So I figured it might be fun to do a series that coincides with another author’s series, that compliments4 it through discussion of similar material, from a different perspective.
This will be a series, I’m hoping to split it into relatively small articles in order to enable me to ease back into writing since my time is a little limited at present.
I suspect that for a lot of players most of what comes up in this series will be common sense, but hey, I’ve spent a lot of time trying not to die in games, so I feel the need to restate the things I’ve learnt1
I guess the first step to me is knowing what types of assassination exist. Loosely I classify them into three categories:
1. Ranged (Examples include Lylyth 2 and Caine 2)
2. Spell (Examples include Morvhana 2 and Vayl 2)
3. Melee (Examples include Makeda and Doomshaper)
The examples above identify(Mostly) casters that are heavily involved in the assassination personally.
That’s done mostly because I needed examples, not because the caster necessarily defines the assassination.
It’s entirely possible (In fact possibly more common) to build an assassination based list where the caster does not make any attacks on the victim at all. In fact for the melee based assassins, that’s pretty much the vast majority of cases.
Note also that (as I’m sure the Patient Hunter series will cover) many assassination lists include elements of at least two of the three.
I would say that most often an assassination list has a primary vector out of the three listed above and the rest of their list serves to enhance/enable that primary vector, using elements of all kinds.
An example would be using melee attacks to clear line of sight (or ranged attacks to clear a charge lane), or spells to move models out of line of sight/charge lanes. At heart there is a primary vector, but around it are a swathe of enablers.
Often the enablers can also be used to cobble together an assassination run even if you manage to shut down the primary vector….but that’s a problem for future you, and seriously screw that guy. 7
So step one in being the elusive prey is identifying your opponents primary assassination vector.
In this context I personally think of TWO types of “assassination lists”:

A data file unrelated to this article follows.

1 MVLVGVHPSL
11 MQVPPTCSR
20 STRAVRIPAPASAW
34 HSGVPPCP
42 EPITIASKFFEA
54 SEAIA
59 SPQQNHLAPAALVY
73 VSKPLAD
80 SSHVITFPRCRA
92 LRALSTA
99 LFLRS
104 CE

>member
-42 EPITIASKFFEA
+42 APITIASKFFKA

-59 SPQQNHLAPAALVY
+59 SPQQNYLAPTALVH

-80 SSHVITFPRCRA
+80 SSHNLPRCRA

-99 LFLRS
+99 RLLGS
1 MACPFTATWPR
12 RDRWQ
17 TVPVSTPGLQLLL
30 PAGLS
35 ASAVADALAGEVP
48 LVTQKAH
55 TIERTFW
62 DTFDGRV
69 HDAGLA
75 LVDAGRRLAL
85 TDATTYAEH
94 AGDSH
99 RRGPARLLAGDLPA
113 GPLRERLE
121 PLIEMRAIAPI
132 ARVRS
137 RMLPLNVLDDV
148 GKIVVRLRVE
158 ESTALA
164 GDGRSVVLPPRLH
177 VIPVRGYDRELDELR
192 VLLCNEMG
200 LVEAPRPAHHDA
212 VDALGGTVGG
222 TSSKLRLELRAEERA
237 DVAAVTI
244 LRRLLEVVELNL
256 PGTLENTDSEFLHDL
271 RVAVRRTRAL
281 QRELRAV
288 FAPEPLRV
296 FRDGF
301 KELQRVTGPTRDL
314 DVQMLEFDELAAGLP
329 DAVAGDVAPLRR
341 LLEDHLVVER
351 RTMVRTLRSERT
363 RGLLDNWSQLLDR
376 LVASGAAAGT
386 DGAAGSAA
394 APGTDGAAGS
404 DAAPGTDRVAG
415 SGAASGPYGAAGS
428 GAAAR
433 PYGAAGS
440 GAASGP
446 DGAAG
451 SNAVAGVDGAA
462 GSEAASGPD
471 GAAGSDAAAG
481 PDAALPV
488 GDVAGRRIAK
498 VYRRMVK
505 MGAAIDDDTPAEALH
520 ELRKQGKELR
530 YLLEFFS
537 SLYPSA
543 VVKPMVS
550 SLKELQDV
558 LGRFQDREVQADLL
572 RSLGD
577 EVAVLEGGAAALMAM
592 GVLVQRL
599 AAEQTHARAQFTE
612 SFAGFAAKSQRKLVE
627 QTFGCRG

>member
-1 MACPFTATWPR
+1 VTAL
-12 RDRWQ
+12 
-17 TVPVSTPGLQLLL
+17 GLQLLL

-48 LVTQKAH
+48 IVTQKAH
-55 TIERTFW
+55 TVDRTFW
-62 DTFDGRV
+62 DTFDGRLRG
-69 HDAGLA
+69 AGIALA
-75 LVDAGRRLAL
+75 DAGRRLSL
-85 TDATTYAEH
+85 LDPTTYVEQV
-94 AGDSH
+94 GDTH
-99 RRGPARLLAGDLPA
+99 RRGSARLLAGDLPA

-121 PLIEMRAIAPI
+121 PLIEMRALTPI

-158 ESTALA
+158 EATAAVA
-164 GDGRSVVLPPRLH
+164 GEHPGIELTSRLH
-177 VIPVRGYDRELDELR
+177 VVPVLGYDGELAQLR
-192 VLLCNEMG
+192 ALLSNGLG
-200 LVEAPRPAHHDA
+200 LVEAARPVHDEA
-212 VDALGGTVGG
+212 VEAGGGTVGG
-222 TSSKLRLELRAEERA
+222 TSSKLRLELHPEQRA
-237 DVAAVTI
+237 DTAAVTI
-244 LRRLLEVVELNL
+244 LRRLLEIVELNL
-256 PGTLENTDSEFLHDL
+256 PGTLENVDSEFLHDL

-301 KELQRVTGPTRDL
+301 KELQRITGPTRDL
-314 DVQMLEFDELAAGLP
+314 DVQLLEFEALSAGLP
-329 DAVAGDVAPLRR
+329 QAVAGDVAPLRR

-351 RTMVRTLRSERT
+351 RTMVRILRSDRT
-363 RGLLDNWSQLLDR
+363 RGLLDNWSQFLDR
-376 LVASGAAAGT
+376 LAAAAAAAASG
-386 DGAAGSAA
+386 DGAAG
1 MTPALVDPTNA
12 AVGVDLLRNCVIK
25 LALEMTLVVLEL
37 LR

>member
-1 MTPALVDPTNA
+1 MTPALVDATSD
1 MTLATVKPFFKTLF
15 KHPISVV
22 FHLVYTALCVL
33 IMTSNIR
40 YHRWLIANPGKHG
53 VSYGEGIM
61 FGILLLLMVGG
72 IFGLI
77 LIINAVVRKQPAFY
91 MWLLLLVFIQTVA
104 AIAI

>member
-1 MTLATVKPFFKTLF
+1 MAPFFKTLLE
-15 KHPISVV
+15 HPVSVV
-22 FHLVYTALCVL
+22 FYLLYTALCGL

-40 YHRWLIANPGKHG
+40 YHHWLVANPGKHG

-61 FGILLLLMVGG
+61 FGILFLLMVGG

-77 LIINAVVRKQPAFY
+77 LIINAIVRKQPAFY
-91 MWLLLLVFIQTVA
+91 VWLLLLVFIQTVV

1. Those that are caster-centric
2. Those that are not
Caster-centric lists get a LOT of their assassination potential specifically from their warlock or warcaster. For most of these casters their feat is a massive portion of their assassination threat. A simple example here is Caine. His personal assassination threat is the primary assassination vector for his list. If you are able to ensure that he personally cannot shoot your caster, the odds are very low that his list will assassinate you without his contribution.
Lists that are not caster-centric generally feature a caster/lock that is a serious enabler of the primary vector. An example here is General Ossrum with an Earthbreaker (and Thor)3. Ossrum himself does not do much other than hand out focus and the snipe spell. Yet the list has an enormous assassination potential at a surprisingly long range. Working to shut Ossrum himself out of the game will NOT contribute to saving you from assassination. The lists primary vector is obviously the Earthbreaker.
Once you have identified the primary vector (Try to make sure you get this right, it’s embarassing when you dont)11 the next step is to attempt to identify the “key” to their assassination run.
This is a tricky concept in the sense that it requires you to know a reasonable amount about your opponents list and how it functions. This is an area that comes mostly from experience and time spent thinking.
Most assassins have a relatively simple key to their assassination. Vayl2 needs to get an arc of some type to your caster12. Grayle needs a target for the Lord of the Feast to hit with a bird (and preferably other bodies around you to become corpse tokens), Morvhana 2 prefers to be able to drop a grove, Rhyas needs a model for her charge to hit to flip behind, Goreshade has to get a model to you to freeze with his feat.